Thanks,
Katiee (Wade's mom)

Posted on: Mon, 04/10/2000 - 4:03am
EmilyB's picture
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Joined: 04/10/2000 - 09:00

Dear all: I am new to this site. I am 49 years old and am the most allergic person I know to peanuts. I can't be in the room with them. My eyes swell shut and I can't breathe. I have had so many "accidents" and have become that sensitive. But for all you parents out there, I am 49, married with three daughters none of which are highly allergic (just a little rash, not anaphylatic ,to milk and citrus, one daughter, another is allergic to penicllin)Have my own consulting business and even travel ( not on South West Airlines though! I am VERY CAREFUL. I don't eat in restaurants, bring all my own food, most of which is not processed at all. Fresh fruits, vegetables ( not legumes ofcourse)cheeses, and cooked meats. I bring a small ice chest on the plane with me. It can be done! I am glad this website is available. Yours, Emily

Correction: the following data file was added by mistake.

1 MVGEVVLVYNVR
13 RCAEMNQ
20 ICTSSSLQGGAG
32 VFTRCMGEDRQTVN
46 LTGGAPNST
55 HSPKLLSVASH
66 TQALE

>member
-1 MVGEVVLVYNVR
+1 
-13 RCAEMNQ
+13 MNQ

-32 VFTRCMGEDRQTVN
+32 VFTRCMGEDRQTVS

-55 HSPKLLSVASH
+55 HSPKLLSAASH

------------------
EmilyB
Good Luck to you!

Posted on: Mon, 04/10/2000 - 5:33am
AnMaMc's picture
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Joined: 01/25/2000 - 09:00